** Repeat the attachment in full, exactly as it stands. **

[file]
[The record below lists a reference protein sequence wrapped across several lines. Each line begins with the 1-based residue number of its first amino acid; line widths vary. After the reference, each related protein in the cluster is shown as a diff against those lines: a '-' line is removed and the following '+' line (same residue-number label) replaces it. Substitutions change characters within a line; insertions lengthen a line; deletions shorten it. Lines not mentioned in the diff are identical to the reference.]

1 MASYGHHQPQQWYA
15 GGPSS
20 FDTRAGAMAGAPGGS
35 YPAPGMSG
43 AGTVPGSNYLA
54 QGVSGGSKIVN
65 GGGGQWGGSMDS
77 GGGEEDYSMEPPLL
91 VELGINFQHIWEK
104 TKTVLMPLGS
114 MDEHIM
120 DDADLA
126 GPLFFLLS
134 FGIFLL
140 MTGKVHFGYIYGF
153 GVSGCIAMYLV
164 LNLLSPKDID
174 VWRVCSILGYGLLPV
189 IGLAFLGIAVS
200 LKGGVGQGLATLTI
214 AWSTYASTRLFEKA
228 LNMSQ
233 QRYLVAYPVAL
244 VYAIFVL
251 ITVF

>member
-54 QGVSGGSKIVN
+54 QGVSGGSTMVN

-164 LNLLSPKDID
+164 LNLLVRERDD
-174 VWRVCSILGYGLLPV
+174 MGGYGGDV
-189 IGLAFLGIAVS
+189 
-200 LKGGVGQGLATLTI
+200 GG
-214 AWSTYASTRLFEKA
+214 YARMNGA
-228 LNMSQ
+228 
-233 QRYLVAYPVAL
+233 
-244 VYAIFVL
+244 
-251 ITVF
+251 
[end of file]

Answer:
[The record below lists a reference protein sequence wrapped across several lines. Each line begins with the 1-based residue number of its first amino acid; line widths vary. After the reference, each related protein in the cluster is shown as a diff against those lines: a '-' line is removed and the following '+' line (same residue-number label) replaces it. Substitutions change characters within a line; insertions lengthen a line; deletions shorten it. Lines not mentioned in the diff are identical to the reference.]

1 MASYGHHQPQQWYA
15 GGPSS
20 FDTRAGAMAGAPGGS
35 YPAPGMSG
43 AGTVPGSNYLA
54 QGVSGGSKIVN
65 GGGGQWGGSMDS
77 GGGEEDYSMEPPLL
91 VELGINFQHIWEK
104 TKTVLMPLGS
114 MDEHIM
120 DDADLA
126 GPLFFLLS
134 FGIFLL
140 MTGKVHFGYIYGF
153 GVSGCIAMYLV
164 LNLLSPKDID
174 VWRVCSILGYGLLPV
189 IGLAFLGIAVS
200 LKGGVGQGLATLTI
214 AWSTYASTRLFEKA
228 LNMSQ
233 QRYLVAYPVAL
244 VYAIFVL
251 ITVF

>member
-54 QGVSGGSKIVN
+54 QGVSGGSTMVN

-164 LNLLSPKDID
+164 LNLLVRERDD
-174 VWRVCSILGYGLLPV
+174 MGGYGGDV
-189 IGLAFLGIAVS
+189 
-200 LKGGVGQGLATLTI
+200 GG
-214 AWSTYASTRLFEKA
+214 YARMNGA
-228 LNMSQ
+228 
-233 QRYLVAYPVAL
+233 
-244 VYAIFVL
+244 
-251 ITVF
+251 